While basic navigation systems are only receivers for directions coming into the car, enhanced navigation systems both transmit and receive data from outside the vehicle so drivers can learn about traffic conditions and get directions. Trip information may be retained for convenient access to previously accessed destinations. For greater convenience, vehicles can also transmit and receive data so consumers can remotely monitor where their car is, remotely start their car, obtain vehicle diagnostics reports and access on-board information services.

Data generation that is required by law:
Certain vehicle data is required by law, such as data pertaining to emissions controls, on-board tire pressure sensors, and gauges. The government requires that event data recorders (also known as “EDRs”) monitor critical information about the vehicles in which they are installed, but this information is only stored for seconds at a time and constantly overwritten -- unless there is a crash and then the data (immediately prior to and after the crash) is recorded for use in analyzing the performance of the vehicle’s safety systems.

Data that is shared:
Technical data regarding such matters as warranty or safety is shared with authorized dealers, who also share this information with automakers. Data may be shared with affiliates for product development. Some information may also be shared for marketing purposes, but only with clear and explicit notice to the vehicle owner or registered user.


What do consumers need to know and do to protect their vehicle information and car data privacy?

There are a number of steps consumers should take to safeguard the information in their vehicles.

First, check with the automaker:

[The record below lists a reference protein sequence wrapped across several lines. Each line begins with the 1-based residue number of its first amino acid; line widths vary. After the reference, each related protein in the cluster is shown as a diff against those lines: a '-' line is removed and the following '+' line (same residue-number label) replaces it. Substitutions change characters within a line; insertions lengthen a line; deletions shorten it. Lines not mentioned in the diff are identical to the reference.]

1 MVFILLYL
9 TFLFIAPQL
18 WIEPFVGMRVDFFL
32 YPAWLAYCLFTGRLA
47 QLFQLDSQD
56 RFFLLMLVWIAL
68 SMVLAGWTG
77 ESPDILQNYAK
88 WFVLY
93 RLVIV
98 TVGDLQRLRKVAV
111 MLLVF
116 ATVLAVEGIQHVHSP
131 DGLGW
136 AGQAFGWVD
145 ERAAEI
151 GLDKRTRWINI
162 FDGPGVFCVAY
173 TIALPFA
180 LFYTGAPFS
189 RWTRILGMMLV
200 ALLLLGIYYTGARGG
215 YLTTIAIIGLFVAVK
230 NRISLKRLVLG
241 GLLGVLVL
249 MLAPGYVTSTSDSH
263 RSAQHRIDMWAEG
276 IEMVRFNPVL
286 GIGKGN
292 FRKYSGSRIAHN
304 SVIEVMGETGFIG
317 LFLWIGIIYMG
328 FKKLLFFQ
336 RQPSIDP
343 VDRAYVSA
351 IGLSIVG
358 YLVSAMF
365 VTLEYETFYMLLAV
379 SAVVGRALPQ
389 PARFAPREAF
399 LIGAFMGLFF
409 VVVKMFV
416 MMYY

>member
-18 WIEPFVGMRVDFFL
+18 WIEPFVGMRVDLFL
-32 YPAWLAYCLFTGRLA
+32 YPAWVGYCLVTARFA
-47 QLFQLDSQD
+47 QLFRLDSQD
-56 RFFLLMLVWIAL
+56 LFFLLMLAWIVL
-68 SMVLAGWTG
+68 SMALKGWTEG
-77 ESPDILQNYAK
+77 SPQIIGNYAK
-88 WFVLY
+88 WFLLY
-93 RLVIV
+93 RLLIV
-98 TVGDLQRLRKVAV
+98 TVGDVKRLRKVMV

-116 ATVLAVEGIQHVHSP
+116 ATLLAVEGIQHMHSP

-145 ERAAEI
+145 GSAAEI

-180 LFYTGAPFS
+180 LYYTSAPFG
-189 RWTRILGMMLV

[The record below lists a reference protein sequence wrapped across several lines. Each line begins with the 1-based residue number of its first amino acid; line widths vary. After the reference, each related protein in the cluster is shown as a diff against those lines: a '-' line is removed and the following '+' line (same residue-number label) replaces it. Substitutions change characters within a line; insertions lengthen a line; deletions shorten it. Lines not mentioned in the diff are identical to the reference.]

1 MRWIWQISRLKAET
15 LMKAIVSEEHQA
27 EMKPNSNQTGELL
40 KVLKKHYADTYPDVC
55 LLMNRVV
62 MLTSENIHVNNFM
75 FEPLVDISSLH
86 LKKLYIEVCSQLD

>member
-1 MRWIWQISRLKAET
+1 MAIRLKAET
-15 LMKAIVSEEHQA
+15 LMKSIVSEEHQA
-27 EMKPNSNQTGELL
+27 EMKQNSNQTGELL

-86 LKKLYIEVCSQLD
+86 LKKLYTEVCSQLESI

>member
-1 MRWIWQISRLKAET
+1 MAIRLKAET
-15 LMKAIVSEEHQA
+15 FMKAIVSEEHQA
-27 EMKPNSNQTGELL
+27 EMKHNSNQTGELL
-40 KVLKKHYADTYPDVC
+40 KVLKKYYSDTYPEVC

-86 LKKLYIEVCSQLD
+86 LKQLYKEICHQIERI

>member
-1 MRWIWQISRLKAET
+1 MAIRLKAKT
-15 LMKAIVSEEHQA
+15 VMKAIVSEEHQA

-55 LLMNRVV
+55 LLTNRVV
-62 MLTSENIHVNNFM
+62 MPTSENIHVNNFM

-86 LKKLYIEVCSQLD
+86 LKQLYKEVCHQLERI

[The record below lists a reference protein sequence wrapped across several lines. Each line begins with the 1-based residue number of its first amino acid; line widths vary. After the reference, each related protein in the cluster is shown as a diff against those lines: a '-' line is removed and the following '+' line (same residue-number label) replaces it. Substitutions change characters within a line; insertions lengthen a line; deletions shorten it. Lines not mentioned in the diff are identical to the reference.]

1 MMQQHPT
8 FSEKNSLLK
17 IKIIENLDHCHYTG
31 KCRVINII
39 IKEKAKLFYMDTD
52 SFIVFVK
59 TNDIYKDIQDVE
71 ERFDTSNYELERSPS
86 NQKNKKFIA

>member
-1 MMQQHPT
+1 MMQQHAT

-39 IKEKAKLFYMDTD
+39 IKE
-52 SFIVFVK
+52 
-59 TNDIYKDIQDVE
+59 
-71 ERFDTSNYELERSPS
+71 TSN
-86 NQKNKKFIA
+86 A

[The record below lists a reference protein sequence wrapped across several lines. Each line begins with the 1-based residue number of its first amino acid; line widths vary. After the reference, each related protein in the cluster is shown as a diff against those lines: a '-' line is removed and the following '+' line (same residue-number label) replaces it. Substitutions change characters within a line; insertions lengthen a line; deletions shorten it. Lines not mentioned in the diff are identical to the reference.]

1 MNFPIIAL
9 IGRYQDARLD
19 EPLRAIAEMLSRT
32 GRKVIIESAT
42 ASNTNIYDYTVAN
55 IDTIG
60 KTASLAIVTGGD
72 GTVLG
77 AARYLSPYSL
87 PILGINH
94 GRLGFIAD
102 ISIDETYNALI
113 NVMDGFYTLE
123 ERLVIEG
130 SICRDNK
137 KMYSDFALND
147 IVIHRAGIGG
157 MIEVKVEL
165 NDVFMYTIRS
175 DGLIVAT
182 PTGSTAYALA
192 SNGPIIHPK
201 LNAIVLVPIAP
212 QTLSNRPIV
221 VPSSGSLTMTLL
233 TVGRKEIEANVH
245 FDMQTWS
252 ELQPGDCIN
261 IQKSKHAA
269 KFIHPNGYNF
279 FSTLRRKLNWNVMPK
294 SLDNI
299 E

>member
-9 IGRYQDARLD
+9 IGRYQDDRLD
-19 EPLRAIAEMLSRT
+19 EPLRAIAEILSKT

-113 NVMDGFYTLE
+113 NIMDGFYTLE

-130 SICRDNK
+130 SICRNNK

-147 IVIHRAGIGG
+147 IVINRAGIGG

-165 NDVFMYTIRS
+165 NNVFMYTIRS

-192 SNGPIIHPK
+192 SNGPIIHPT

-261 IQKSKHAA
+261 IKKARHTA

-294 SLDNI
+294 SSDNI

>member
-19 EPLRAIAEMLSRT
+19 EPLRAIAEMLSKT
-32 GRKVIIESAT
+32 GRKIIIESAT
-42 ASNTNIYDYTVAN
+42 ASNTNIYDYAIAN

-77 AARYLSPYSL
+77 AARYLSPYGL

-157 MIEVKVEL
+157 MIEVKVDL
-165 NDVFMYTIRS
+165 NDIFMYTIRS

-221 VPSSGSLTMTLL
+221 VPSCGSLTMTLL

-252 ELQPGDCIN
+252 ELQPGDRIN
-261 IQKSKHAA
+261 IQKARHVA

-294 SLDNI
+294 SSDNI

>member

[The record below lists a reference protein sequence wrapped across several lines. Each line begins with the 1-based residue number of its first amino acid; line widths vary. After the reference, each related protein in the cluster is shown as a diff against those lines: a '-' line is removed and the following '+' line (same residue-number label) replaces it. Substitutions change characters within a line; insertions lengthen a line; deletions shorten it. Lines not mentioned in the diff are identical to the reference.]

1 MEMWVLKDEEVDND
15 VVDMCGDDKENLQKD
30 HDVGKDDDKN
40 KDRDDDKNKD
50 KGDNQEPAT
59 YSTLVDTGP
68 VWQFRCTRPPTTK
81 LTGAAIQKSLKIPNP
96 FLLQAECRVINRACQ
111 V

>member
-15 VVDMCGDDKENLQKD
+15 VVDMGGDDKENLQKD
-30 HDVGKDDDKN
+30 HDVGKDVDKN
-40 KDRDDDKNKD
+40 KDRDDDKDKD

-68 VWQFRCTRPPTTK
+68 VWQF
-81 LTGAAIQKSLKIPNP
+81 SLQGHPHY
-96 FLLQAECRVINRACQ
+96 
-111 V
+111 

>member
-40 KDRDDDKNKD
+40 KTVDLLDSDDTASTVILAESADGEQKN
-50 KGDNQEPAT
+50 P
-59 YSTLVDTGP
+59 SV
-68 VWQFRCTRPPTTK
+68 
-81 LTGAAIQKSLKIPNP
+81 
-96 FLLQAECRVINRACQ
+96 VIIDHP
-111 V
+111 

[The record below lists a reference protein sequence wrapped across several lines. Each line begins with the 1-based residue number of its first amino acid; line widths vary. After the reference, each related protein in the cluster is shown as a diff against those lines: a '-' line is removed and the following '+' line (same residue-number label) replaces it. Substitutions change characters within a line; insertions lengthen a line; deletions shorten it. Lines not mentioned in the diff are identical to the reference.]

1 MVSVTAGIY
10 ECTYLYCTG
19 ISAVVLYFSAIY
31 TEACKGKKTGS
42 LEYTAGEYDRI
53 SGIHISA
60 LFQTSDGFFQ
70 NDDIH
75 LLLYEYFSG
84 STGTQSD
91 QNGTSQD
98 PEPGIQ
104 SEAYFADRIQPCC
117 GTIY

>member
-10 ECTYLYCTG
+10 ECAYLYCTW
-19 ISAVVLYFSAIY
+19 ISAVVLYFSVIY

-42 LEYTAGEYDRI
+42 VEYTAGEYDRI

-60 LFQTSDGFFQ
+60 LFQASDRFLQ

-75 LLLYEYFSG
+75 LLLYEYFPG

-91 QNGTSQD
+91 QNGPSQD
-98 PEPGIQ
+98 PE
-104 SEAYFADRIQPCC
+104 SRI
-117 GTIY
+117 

Within a vehicle, internal computers are constantly communicating with each other to operate the vehicle, and automakers work hard to safeguard this in-vehicle computer network to preserve the integrity of safety critical systems. However, not all data needed to operate a vehicle is stored or transmitted. Privacy policies associated with the vehicle system are available to consumers, and automakers encourage their customers to review them. Automakers may provide customer notices through a variety of methods, including online, owner’s manuals, paper or electronic registration forms and user agreements, and/or in vehicle displays. Consumers will also find information on how to delete certain data they stored on their vehicles.

Second, always ask about privacy policies and practices of relevant providers, including:

  • Wireless carriers: Many customers pair their mobile devices with vehicle-integrated systems, so we urge them to check the privacy policies of their wireless carriers prior to pairing their device.
  • Mobile app providers: When customers pair their mobile devices with vehicle systems, they may also access mobile apps and websites that have their own policies for customer review.

Data transmitted into and out of the vehicle:
While basic navigation systems are only receivers for directions coming into the car, enhanced navigation systems both transmit and receive data from outside the vehicle so drivers can learn about traffic conditions and get directions. Trip information may be retained for convenient access to previously accessed destinations. For greater convenience, vehicles can also transmit and receive data so consumers can remotely monitor where their car is, remotely start their car, obtain vehicle diagnostics reports and access on-board information services.

Third, always ask who wants vehicle data and why:
Many data miners, retailers and service providers want access to consumer vehicle data. For example, insurance companies seek access to vehicle data for setting individual premium rates. Some insurance companies only want mileage driven per year, while others may want much more information, such as driving behaviors like hard braking and accelerations, or even GPS locations of travel. Under the automotive Privacy Principles, consumers must consent to providing insurers with vehicle data.


Is there any personal driver information collected?

Personal information is collected but automakers are committed to protecting this data.

The most sensitive types of consumer information relate to geolocation (where the vehicle goes), driver behavior (such as vehicle speed or use of safety belts) and biometrics (physical or biological characteristics that identify a person). For each of these categories, the Privacy Principles require clear and prominent notices about the collection of such information, the purposes for which it is collected, and the types of entities with which the information may be shared.